Furthermore, since the lab-grown meat is so new, there’s few information about its health outcomes. What nutrients does it contain or lack? We don’t know the answer.


As scientists are still exploring ways to manufacture lab-grown mean fast and cheaper, we’ll look forward to more findings about the environmental impacts and health outcomes of the lab-grown meat from third-party organisations before we make decisions.

Circadian Rhythms – The Plants’ Events Calendar

We all know that plants don’t flower until a certain time of year, but have you ever wondered how they tell when the time is right?

The answer is circadian rhythms – a method of tracking time as it passes, through a process of hormones being released. In particular, the time a plant flowers is determined by what’s called a coincidence model.

It can be hard to wrap your head around at first, so to start, I’m going to use a metaphor.

I like to think of the plant as a baker, who will make a cake if he has the chance. Each day when the sun rises, he sets off town, which is twelve hours away. The shop with cake ingredients opens when the sun rises, and closes when the sun sets, regardless of time. On short winter days, the shop is closed by the time the baker reaches it. However, once the days start to lengthen, the shop is still open and he can buy his ingredients. When the baker and the ingredients are in the same place at the same time, a cake can be made. The baker will continue to make a cake every day with the ingredients he buys, until the days get shorter again and the shop is closed when he reaches it. Then he will have to wait until the next year to start making cakes again.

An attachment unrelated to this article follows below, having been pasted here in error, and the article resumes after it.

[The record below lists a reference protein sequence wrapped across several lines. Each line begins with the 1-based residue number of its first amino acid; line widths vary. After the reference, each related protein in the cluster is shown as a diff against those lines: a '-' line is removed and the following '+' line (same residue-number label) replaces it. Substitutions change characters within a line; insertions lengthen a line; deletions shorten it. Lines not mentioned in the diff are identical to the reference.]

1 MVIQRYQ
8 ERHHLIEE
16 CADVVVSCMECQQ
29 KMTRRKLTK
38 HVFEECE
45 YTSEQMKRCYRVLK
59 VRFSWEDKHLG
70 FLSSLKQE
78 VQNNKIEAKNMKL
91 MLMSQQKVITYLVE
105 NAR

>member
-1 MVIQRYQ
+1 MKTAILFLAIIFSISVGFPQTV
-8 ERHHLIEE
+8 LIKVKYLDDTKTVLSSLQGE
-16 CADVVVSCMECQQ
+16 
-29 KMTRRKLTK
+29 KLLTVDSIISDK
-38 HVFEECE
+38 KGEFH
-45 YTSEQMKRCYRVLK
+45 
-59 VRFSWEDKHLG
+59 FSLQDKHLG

Now, how is this strange and fairly unrealistic story relevant? I’ll explain.

Every day when the sun rises, the plant begins producing a molecule called CO-mRNA (the baker). By the time twelve hours have passed, there is enough CO-mRNA to make proteins (he’s reached the town). However, it can only make proteins if the plant is still receiving energy from sunlight (the shop is open). If there is no sunlight after twelve hours, the CO-mRNA will degrade (the baker goes home empty-handed). If there is sunlight, however, the CO protein will be produced, which in turn leads to the production of another molecule called FT-mRNA (the cake is made).


What’s so special about FT-mRNA being produced? Well, FT-mRNA acts as a messenger, and once it’s created, it travels to the tips of the plant’s shoots and tells the cells there that it’s time for flowering to start. In response, the cells begin to change their purpose from growing taller to producing buds. Over time, the buds grow and develop into flowers, which open once they are ready.